Separating Spain from its smokes
Lighting up is part of the national identity, but a new law limits places where it can be done.
By TAMARA LUSH
Published February 19, 2006
YECLA, Spain - The people of this small, industrial city pack into La Bodega at nights and on the weekends and do things that would make an American doctor cringe.
They eat pork rinds with wild abandon. They gulp glasses of thick red wine. And they smoke.
Oh, how they smoke.
After sitting in the bar for a few hours, it's difficult not to feel as though you have a slightly oily, yellow-tinged film covering your skin.
Like all of the tiny bars across Spain, La Bodega allows its patrons to light up. The very suggestion of a "No Smoking" area would be met with a raised eyebrow, or a hearty laugh. Such restrictions on personal vices are the misfortune of places such as the United States - at least until recently, anyway.
On Jan. 1, Spain banned smoking in public places: banks, offices, big restaurants, covered bull-fighting rings, the usual. Among the strictest in Europe, the new laws have riled the country like few other issues. The government's decision to pull troops out of Iraq and to allow same-sex marriage didn't fire up Spaniards as much as taking away their tobacco.
Bars like La Bodega - less than 1,100 square feet - can choose whether to allow customers to smoke. Most have chosen to allow it, placing signs that proclaim "Se Permite Fumar" ("It is permitted to smoke") on the door. (Oddly, besides the bank, a chocolate store and the supermarket, the only place in Yecla where one can't light up is at the tobacco shop.)
Yet Spain's health minister recently said that if enough bars and other small establishments don't elect to be smoke free within a year - and the number of smokers nationwide doesn't drop significantly - further restrictions on smoking will follow. This worries people like Antonio Garcia, the owner of La Bodega.
"I think this is the beginning," sighed Garcia. "The government is cutting out the bad things."
But it's the naughty things that many say define Spanish culture.
"With our lifestyle, smoking and drinking and having fun is our identity," said Alvaro Garrido, a Spanish economist who is also the director of Prohibido Prohibir (Prohibited to Prohibit), a group that has fought the new law.
"For us, we think this law is not an antitobacco law, it is an antismoker law and it goes against the Spanish culture. And tobacco is in our culture from a long time."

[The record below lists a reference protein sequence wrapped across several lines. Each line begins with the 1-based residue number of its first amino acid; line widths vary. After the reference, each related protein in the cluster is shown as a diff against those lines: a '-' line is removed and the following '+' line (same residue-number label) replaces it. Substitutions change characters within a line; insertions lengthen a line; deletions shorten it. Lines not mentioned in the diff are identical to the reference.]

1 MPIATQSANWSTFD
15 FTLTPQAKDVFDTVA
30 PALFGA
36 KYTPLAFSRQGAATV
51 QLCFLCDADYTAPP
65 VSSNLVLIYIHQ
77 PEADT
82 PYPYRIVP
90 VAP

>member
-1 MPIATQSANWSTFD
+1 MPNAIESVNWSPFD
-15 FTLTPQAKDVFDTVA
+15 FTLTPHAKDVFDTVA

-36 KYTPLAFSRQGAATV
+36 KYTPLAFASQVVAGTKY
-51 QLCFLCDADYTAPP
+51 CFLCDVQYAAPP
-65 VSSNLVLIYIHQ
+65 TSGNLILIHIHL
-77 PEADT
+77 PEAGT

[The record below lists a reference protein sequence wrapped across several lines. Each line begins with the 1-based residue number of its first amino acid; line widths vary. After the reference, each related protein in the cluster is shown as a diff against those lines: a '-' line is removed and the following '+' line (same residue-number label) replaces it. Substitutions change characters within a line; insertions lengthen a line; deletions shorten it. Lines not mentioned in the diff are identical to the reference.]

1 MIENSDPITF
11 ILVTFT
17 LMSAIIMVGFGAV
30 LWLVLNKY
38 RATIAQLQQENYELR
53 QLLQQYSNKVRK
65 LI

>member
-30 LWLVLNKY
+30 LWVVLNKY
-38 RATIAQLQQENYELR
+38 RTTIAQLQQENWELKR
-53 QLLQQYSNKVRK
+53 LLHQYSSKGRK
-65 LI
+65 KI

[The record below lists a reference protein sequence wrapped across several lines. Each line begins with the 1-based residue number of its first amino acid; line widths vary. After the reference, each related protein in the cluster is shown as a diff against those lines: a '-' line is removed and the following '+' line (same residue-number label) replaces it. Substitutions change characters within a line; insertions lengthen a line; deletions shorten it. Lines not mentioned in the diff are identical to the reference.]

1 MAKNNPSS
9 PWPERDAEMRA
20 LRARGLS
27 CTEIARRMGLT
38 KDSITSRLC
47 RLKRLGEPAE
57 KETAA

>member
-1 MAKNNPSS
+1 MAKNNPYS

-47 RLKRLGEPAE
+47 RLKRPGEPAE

Christopher Columbus brought tobacco to Spain from Cuba more than 500 years ago. Ever since then, Spaniards have carried on a love affair with the cigarette - painter Pablo Picasso smoked filterless Gauloises, Salvador Dali painted his self-portrait with a pipe in his mouth, and international crooner Julio Iglesias smoked, at least until he moved to Miami in the '90s.
This is a country where - at least until Jan. 1 - folks smoked while in the supermarket, while riding on trains and while conducting interviews on television.
Even Spain's current Socialist president, Jose Zapatero Rodriguez, smokes. Newspaper columnists took him to task recently for "smoking up a storm" during particularly intense talks with a fellow politician; it seems that Zapatero himself violated his new law by smoking in the workplace. (His brand, reportedly, is the Spanish-made Ducados).
The country has Europe's second-highest smoking rate, behind Greece. About 50,000 people die each year due to smoking-related diseases, a well-known fact that was one of the driving forces behind the ban.
Spain isn't the only European country to change smoking laws. Last week, the British lower house of Parliament banned smoking in public places, including pubs and restaurants. Italy passed similar laws earlier this year, Ireland in 2004.
The Spanish law requires restaurants larger than 1,100 square feet to carve out a no smoking area. And many lament the fact that office workers must go outside to light up.
In the first month of the new law, 300,000 Spaniards called a government-created smoking hotline to ask how to quit. Others called with questions: Can I smoke in a sex shop? In a brothel? Can I smoke marijuana where cigarette smoking is prohibited?
But behind the odd questions, something else is at play: the Spanish way of life. For years, Spaniards have been able to drink freely in the streets, take two-hour siestas in the afternoon and go to the pub for a whiskey-laced shot and a smoke afterward. Smoking, much more than in the United States, is a social event.
And that is why folks feel under attack.
Garrido, the economist, feels that the very essence of being Spanish - leisurely lunches, drinking, smoking - is what draws tourists from all over the world. Why change that?
"It's creating problems where there weren't any," said Garrido.
Back at La Bodega, Garcia isn't quite so sure.
He has smoked since he was a teenager, and now, at 49, he's feeling the effects every morning in the form of phlegm and coughing attacks.
"I would like not to smoke," he says. "But it's very difficult to quit."
Now, it seems, he doesn't have much of a choice: The new law says that while his customers can smoke, he cannot, because it is his workplace.
So Garcia works in his bar each night, carving thin slices of jamon serrano, serving plates of fried fish and tumblers of whiskey. The smoke swirls around him, a yellow haze.
He worries that the government may eventually make all bars put in a ventilation system. And where would he put that, in his low-ceilinged, basement bar?
He also worries about the future. What will be banned next?
Spain's health minister, Elena Salgado, is considering the same question.
She said that she is considering banning drinking in the streets.
Tamara Lush can be reached at firstname.lastname@example.org or 727 893-8612.
[Last modified February 19, 2006, 01:10:11]
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